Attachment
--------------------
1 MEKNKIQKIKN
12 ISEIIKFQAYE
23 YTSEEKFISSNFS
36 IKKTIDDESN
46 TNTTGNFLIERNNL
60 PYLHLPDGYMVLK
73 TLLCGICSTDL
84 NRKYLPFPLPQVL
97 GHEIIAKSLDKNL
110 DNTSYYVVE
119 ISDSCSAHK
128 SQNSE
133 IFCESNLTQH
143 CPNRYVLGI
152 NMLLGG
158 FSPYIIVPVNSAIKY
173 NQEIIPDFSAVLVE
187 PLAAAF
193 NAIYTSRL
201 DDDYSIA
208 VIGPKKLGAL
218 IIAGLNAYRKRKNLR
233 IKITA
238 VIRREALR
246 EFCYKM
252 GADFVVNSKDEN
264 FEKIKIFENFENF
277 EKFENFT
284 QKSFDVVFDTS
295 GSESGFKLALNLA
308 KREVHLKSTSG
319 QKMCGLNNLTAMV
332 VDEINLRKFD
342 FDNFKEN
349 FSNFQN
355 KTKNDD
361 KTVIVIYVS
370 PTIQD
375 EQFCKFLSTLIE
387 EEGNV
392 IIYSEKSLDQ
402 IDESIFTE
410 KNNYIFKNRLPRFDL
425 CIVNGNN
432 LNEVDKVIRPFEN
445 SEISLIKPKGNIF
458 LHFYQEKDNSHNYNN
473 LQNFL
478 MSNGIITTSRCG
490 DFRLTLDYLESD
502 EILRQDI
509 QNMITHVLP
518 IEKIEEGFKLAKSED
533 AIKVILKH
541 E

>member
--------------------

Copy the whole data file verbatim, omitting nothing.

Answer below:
1 MEKNKIQKIKN
12 ISEIIKFQAYE
23 YTSEEKFISSNFS
36 IKKTIDDESN
46 TNTTGNFLIERNNL
60 PYLHLPDGYMVLK
73 TLLCGICSTDL
84 NRKYLPFPLPQVL
97 GHEIIAKSLDKNL
110 DNTSYYVVE
119 ISDSCSAHK
128 SQNSE
133 IFCESNLTQH
143 CPNRYVLGI
152 NMLLGG
158 FSPYIIVPVNSAIKY
173 NQEIIPDFSAVLVE
187 PLAAAF
193 NAIYTSRL
201 DDDYSIA
208 VIGPKKLGAL
218 IIAGLNAYRKRKNLR
233 IKITA
238 VIRREALR
246 EFCYKM
252 GADFVVNSKDEN
264 FEKIKIFENFENF
277 EKFENFT
284 QKSFDVVFDTS
295 GSESGFKLALNLA
308 KREVHLKSTSG
319 QKMCGLNNLTAMV
332 VDEINLRKFD
342 FDNFKEN
349 FSNFQN
355 KTKNDD
361 KTVIVIYVS
370 PTIQD
375 EQFCKFLSTLIE
387 EEGNV
392 IIYSEKSLDQ
402 IDESIFTE
410 KNNYIFKNRLPRFDL
425 CIVNGNN
432 LNEVDKVIRPFEN
445 SEISLIKPKGNIF
458 LHFYQEKDNSHNYNN
473 LQNFL
478 MSNGIITTSRCG
490 DFRLTLDYLESD
502 EILRQDI
509 QNMITHVLP
518 IEKIEEGFKLAKSED
533 AIKVILKH
541 E

>member